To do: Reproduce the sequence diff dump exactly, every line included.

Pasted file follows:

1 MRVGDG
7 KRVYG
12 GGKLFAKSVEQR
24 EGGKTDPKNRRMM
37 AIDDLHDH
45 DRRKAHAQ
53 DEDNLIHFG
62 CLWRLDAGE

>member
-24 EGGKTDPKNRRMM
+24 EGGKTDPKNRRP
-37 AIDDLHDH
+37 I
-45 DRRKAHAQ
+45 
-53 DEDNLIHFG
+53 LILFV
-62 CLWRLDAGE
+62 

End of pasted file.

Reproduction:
1 MRVGDG
7 KRVYG
12 GGKLFAKSVEQR
24 EGGKTDPKNRRMM
37 AIDDLHDH
45 DRRKAHAQ
53 DEDNLIHFG
62 CLWRLDAGE

>member
-24 EGGKTDPKNRRMM
+24 EGGKTDPKNRRP
-37 AIDDLHDH
+37 I
-45 DRRKAHAQ
+45 
-53 DEDNLIHFG
+53 LILFV
-62 CLWRLDAGE
+62 